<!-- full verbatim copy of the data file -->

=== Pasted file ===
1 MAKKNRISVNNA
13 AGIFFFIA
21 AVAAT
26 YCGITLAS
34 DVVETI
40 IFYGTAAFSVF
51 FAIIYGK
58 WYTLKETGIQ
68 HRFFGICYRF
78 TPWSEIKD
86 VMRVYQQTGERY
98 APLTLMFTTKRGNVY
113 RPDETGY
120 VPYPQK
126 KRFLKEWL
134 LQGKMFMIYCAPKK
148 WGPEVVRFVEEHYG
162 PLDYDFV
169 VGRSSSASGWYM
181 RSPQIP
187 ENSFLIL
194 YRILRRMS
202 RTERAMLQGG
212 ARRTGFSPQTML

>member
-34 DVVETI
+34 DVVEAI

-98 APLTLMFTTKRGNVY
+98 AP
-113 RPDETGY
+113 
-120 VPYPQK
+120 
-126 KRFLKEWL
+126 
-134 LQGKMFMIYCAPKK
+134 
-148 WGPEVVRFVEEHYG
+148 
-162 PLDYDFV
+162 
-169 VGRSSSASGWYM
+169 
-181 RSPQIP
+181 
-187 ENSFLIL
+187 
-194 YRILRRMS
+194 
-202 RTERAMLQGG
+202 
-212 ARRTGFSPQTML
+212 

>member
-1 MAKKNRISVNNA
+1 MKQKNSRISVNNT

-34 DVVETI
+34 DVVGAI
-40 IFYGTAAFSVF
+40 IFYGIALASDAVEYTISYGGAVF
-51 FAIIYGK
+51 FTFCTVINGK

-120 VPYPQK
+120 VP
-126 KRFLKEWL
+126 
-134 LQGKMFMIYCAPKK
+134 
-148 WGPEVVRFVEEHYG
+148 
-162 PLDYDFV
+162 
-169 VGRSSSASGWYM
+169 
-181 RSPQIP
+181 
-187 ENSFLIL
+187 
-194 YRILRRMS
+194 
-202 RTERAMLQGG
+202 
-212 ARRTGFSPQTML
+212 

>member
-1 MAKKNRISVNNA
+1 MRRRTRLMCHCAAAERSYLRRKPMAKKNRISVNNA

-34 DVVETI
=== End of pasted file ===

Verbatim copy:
1 MAKKNRISVNNA
13 AGIFFFIA
21 AVAAT
26 YCGITLAS
34 DVVETI
40 IFYGTAAFSVF
51 FAIIYGK
58 WYTLKETGIQ
68 HRFFGICYRF
78 TPWSEIKD
86 VMRVYQQTGERY
98 APLTLMFTTKRGNVY
113 RPDETGY
120 VPYPQK
126 KRFLKEWL
134 LQGKMFMIYCAPKK
148 WGPEVVRFVEEHYG
162 PLDYDFV
169 VGRSSSASGWYM
181 RSPQIP
187 ENSFLIL
194 YRILRRMS
202 RTERAMLQGG
212 ARRTGFSPQTML

>member
-34 DVVETI
+34 DVVEAI

-98 APLTLMFTTKRGNVY
+98 AP
-113 RPDETGY
+113 
-120 VPYPQK
+120 
-126 KRFLKEWL
+126 
-134 LQGKMFMIYCAPKK
+134 
-148 WGPEVVRFVEEHYG
+148 
-162 PLDYDFV
+162 
-169 VGRSSSASGWYM
+169 
-181 RSPQIP
+181 
-187 ENSFLIL
+187 
-194 YRILRRMS
+194 
-202 RTERAMLQGG
+202 
-212 ARRTGFSPQTML
+212 

>member
-1 MAKKNRISVNNA
+1 MKQKNSRISVNNT

-34 DVVETI
+34 DVVGAI
-40 IFYGTAAFSVF
+40 IFYGIALASDAVEYTISYGGAVF
-51 FAIIYGK
+51 FTFCTVINGK

-120 VPYPQK
+120 VP
-126 KRFLKEWL
+126 
-134 LQGKMFMIYCAPKK
+134 
-148 WGPEVVRFVEEHYG
+148 
-162 PLDYDFV
+162 
-169 VGRSSSASGWYM
+169 
-181 RSPQIP
+181 
-187 ENSFLIL
+187 
-194 YRILRRMS
+194 
-202 RTERAMLQGG
+202 
-212 ARRTGFSPQTML
+212 

>member
-1 MAKKNRISVNNA
+1 MRRRTRLMCHCAAAERSYLRRKPMAKKNRISVNNA

-34 DVVETI